Well, I didn’t fall flat but I stumbled enough to make my ankle twist and shake me up.
It was a cross country run; puddles, mud and potholes. I was going downhill. I was weaving, going a fair pace. It was a small puddle. Instead of weaving it I take a big step, a leap over. The mud gives way to my right foot which in that moment supported my body weight. The mud slid and I went with it. My ankle bends to stop me falling. I slide back and my hands go out to stop the fall happening. I end up in a starter position, looking like I’m waiting for the gun to go off. I’m relieved that aside from a pair of muddy palms and mud on the side of my shoe I am unscathed, spared the humiliation of a mud covered face through housing estates.
Then the pain hits.
My ankle interrupts my momentary relief to alert me to the odd position it is in. It starts as a murmur and quickly escalates to a scream of pain. I realise it twisted much more than was safe. I can feel the unnaturalness of what it has done and I am sorry.
Ultimately I am fine, there is not a breakage, nothing out of place and I will live to fight other puddle based battles, but my nerve has gone.
They say running is a mental test and I would agree. The mental will to keep going km by km, mile by mile is what separates you from success and failure. I feel I have conquered my will when it comes to going forward but I have a new beast in my way. Hills.
It’s not going up hills that bothers me, walking or running. Its going down. I am convinced I will fall, smash my head open and die… Quite melodramatic I know but it is a fear none the less.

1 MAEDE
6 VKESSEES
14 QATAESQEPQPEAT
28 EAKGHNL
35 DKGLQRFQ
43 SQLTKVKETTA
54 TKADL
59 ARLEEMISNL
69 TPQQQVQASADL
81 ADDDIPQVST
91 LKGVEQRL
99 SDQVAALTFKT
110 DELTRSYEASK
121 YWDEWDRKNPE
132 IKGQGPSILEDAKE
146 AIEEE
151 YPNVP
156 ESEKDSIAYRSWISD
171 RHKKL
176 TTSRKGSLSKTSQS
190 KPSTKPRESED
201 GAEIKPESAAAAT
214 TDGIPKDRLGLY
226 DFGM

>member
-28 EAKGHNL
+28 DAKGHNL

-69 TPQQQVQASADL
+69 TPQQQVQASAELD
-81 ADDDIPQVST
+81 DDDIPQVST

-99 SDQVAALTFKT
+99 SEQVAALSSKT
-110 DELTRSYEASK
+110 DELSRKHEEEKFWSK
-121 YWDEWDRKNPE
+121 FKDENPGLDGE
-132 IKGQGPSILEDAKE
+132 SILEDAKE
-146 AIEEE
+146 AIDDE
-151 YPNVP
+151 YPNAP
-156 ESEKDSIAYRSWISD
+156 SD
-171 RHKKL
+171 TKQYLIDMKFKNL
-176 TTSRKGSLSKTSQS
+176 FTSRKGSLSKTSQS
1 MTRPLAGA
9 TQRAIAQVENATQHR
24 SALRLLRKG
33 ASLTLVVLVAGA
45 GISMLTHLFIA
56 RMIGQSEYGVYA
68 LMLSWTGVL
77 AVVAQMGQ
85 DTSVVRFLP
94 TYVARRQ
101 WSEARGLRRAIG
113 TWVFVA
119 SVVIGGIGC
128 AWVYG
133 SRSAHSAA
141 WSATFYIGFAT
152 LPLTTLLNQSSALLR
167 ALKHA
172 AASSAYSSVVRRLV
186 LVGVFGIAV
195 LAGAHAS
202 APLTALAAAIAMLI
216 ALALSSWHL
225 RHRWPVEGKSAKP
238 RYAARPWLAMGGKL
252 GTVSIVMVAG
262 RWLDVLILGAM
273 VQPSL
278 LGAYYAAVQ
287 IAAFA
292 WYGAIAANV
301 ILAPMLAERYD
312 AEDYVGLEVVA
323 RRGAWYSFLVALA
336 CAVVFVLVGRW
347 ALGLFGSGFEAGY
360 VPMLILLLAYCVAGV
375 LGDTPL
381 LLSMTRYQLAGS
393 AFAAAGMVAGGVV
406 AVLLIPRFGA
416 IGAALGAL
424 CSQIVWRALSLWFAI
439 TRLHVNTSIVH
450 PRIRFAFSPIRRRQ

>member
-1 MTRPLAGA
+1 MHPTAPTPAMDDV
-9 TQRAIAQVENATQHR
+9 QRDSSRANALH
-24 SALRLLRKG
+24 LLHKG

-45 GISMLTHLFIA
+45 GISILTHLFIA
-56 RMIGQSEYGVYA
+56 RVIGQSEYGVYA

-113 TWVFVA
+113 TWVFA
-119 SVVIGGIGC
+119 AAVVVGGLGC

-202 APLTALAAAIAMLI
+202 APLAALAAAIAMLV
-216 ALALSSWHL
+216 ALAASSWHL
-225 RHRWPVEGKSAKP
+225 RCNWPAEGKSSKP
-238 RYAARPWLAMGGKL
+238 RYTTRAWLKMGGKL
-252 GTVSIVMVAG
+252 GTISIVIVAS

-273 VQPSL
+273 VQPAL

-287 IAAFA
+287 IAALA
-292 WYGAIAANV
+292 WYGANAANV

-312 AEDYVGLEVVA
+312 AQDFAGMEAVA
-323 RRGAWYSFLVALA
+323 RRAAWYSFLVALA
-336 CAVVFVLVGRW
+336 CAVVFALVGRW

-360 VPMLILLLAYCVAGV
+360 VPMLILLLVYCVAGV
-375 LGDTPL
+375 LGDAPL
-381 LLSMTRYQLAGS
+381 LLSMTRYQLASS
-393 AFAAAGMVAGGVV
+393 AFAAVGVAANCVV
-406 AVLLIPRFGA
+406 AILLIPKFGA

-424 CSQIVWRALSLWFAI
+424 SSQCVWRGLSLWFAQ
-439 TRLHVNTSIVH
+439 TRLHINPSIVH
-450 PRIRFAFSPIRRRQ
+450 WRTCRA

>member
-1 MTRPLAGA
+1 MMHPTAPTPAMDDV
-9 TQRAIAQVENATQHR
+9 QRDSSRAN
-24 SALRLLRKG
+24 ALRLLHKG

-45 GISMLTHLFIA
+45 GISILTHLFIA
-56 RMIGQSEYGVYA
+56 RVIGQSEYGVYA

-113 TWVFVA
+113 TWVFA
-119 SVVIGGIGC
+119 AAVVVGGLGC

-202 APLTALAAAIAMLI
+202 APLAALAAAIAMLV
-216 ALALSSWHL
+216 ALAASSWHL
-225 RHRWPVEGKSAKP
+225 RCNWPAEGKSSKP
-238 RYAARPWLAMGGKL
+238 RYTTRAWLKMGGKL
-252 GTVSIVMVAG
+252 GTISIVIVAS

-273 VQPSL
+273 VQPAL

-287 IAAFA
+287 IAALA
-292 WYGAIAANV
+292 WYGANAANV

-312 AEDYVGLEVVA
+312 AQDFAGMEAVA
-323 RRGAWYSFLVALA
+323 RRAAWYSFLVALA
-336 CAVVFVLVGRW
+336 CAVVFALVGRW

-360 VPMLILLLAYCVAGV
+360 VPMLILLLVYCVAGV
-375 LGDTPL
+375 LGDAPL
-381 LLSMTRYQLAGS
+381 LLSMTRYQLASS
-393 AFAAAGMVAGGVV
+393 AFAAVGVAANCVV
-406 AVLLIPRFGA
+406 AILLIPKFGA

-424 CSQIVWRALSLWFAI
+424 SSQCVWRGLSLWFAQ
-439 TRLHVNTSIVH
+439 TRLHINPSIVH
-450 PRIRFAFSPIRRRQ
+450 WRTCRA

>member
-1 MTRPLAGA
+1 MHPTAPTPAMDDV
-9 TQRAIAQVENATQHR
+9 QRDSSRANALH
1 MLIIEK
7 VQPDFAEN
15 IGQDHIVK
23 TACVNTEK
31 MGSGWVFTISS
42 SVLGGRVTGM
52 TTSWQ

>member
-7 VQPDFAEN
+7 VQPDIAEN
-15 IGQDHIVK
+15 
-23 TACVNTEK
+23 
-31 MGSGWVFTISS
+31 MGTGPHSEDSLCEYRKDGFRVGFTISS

It started in China. The private school I worked at had marble floors everywhere which is not very ‘health and safety’ when all the corridors were outside, summers have rain daily and the winters are foggy and damp. I worried when kids were slipping and sliding all over. I slipped myself a few times and each time I walked a little slower and held on a lot more. It developed into a fear of going downward generally, hills, stairs, small dips, the lot. Climbing the great wall was amazing… Up until I went up a staircase, looked down and the panicked about going downstairs.
Running roads in Scotland has seen a development of this fear, either avoiding down hill sections completely or walking down only. Mum pointed out ‘won’t your races have down hill bits?’. Damn. I couldn’t avoid it forever.
I have started slowly to incorporate these parts, watching my step and taking my time.
Today was a disaster. I slipped and hurt my ankle trying to overcome the thing I was scared of, reinforcing the fear. I limped home and put some ice on my ankle where a faint bruise looked like it was developing. I frantically Pinterest searched for tips and set about various rubbing and stretching to make sure I wouldn’t be hurt long term. I limped around the living room. Damn damn damn! No no no!
That night I went out to run 5k again in sheer defiance. It was probably a terrible move medically and I would probably be doing more damage but my nerves couldn’t hack the failure.
I ran up. I ran. Screams from my ankle. I ran down. I ran. I didn’t think about the hills. I stumbled once on a pavement kerb but kept going. I was not going to let the fear of falling get me. No. Falling is temporary. Success is long lasting.
I did it. I got home and sat down, ignoring my screaming ankle. I write this now and am still ignoring its intermittent tantrums. I’ll be fine. No matter.
Stand up to your fear. It’s not fixing itself you know.